Everyone loves the concept of Schrodinger's cat, with the possible exception of a few serious PETA members. The metaphor that an entrapped feline can be both poisoned and/or not poisoned until directly observed is a catchy way to understand uncertainty around various possible states and outcomes.
I see a similar problem with big data. Companies are going to great lengths to gather data and sophisticated workflows to analyze it all. The goal, of course, being nothing less than omniscience about the business. Intimately know every project, every product, every customer, every dollar. The problem is sometimes the black box isn't open yet. Access to the information is limited. Business decisions are still guesses. The promised insight remains elusive. We are no closer to seeing if that poor cat is dead or alive.
Accessibility should be another V of big data. Volume, velocity, variety, veracity, et al. are all worthy qualities to pursue in a solution, but they don't amount to a hill of beans unless the people who need the answers get the answers. Within an appropriately governed framework, your average business manager should be able to see in the box anytime they want.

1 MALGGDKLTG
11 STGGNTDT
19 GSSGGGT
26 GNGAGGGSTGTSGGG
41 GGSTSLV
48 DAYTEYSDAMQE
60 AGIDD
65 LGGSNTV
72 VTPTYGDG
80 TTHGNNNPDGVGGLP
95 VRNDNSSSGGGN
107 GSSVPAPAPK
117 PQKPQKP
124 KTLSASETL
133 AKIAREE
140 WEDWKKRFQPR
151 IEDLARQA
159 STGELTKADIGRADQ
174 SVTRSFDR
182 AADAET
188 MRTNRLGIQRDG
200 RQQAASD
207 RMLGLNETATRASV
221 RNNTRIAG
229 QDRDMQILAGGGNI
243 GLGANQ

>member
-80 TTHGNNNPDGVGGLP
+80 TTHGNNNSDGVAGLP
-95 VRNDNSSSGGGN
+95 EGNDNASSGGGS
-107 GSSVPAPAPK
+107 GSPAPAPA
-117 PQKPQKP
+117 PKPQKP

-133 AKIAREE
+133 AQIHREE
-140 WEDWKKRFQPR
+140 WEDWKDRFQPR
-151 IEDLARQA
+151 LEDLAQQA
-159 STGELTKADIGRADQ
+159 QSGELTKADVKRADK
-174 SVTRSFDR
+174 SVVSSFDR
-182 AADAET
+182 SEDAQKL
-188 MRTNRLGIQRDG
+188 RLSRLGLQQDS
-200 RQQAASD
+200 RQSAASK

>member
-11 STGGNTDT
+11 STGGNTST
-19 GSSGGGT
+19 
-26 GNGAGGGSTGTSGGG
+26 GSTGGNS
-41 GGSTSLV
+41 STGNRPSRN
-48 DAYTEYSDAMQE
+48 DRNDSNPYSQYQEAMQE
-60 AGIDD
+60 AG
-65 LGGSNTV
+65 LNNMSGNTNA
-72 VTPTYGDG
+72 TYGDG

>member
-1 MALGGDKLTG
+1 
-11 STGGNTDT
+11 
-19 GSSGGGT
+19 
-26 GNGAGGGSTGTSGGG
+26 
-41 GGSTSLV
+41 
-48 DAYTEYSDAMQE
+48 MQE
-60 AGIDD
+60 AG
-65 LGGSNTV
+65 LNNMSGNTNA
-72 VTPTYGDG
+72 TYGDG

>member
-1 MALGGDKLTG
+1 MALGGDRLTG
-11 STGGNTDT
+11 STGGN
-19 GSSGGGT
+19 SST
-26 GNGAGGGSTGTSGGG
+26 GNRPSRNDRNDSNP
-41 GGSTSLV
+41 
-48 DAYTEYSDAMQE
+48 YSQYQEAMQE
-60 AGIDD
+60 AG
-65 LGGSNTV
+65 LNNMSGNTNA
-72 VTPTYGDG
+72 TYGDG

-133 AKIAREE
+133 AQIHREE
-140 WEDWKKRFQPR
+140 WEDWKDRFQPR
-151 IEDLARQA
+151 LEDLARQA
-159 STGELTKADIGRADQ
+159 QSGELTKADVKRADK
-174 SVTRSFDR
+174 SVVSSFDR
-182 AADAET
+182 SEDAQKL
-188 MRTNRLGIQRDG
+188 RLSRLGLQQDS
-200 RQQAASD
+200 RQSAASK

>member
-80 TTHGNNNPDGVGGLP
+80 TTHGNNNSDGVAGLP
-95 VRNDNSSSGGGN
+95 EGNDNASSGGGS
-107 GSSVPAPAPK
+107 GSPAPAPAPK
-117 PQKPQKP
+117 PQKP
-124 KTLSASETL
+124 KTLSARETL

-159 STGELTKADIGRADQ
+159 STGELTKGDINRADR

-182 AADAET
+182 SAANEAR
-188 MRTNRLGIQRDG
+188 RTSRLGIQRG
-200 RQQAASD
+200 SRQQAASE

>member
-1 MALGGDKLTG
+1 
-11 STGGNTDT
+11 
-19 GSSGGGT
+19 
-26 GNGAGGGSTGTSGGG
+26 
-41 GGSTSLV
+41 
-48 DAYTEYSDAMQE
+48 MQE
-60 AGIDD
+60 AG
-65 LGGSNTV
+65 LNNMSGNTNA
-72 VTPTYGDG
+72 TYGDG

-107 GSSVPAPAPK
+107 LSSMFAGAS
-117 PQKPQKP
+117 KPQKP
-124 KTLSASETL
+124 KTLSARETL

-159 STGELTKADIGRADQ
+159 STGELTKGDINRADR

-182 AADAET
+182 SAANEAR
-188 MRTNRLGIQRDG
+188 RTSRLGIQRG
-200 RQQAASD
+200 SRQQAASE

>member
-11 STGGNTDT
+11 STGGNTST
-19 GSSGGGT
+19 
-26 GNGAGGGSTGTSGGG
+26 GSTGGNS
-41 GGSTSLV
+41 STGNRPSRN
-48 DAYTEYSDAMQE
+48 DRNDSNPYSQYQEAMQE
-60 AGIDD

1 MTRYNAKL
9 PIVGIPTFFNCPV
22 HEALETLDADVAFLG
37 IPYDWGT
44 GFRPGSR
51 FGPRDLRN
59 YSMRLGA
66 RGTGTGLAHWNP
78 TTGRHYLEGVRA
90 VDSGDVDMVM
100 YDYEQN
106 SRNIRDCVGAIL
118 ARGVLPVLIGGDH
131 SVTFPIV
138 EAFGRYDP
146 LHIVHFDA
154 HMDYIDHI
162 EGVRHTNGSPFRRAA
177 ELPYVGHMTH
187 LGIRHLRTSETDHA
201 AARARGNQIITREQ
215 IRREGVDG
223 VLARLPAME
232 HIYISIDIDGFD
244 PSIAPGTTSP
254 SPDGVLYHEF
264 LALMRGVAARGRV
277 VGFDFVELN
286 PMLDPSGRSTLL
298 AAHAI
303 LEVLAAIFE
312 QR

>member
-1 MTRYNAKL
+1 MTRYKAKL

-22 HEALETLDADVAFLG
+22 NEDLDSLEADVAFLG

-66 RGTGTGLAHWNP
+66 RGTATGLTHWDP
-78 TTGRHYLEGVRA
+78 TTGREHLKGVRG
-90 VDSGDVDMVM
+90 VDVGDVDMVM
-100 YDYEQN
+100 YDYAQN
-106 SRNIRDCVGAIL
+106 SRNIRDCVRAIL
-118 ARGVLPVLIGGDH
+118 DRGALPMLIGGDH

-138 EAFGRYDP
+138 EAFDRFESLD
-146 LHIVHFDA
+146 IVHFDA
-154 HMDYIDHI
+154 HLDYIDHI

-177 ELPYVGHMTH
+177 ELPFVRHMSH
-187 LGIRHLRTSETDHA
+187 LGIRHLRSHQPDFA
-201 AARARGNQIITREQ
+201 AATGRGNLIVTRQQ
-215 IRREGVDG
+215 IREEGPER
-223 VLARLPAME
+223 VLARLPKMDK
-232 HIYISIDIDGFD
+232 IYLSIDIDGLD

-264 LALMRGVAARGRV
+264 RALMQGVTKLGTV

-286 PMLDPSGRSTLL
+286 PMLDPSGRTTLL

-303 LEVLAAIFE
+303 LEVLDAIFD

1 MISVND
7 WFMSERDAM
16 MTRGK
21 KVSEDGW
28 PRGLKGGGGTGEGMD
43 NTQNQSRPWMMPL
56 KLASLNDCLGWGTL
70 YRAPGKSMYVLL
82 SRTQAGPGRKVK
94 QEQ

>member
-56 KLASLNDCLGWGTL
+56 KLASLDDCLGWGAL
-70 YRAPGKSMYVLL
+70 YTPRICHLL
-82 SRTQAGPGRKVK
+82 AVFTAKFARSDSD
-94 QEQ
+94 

There are a few ways to pursue this goal.
One way to think about accessibility is direct access. Just put access to all files in my file system tree, instantly visible on my desktop, and let me discover it anytime, independent of where it really lives, when it was last touched, or who originally created it. Engineering, research, and manufacturing firms could use this kind of knowledge base, but only a few vendors play here—one notable entrant being Peaxy.
Simpler business intelligence (BI) tools are also a good start. I mean really simple, like so simple that literally anyone working in an office can use it without explanation. A few companies are getting pretty close here, such as Microsoft's PowerBI, Birst, Domo, Pentaho, and Logi Analytics, though their assumptions about the aptitudes of an average office worker may vary.
Ok, I understand that sometimes accessibility can be important higher up the foodchain, and your SQL-loving business analysts may be the important cat-hunters in the organization. Having an accessible and friendly solution for SQL on Hadoop might be the right play, and there are dozens from which to choose. Some of my favorites are Actian's Vortex, Cloudera's Impala, MapR's (Apache's) Drill, Hortonworks' (Apache's) Hive, the emergence of Databrick's Spark SQL, and new player Arcadia for SQL "in" rather than "on" Hadoop. Startup AtScale kind of splits the difference between this approach and the previous, letting you bring your own BI tool to Hadoop.
The point is made. All the data lakes in the world are only as good as the access you provide. Open the box, let's see the cat already.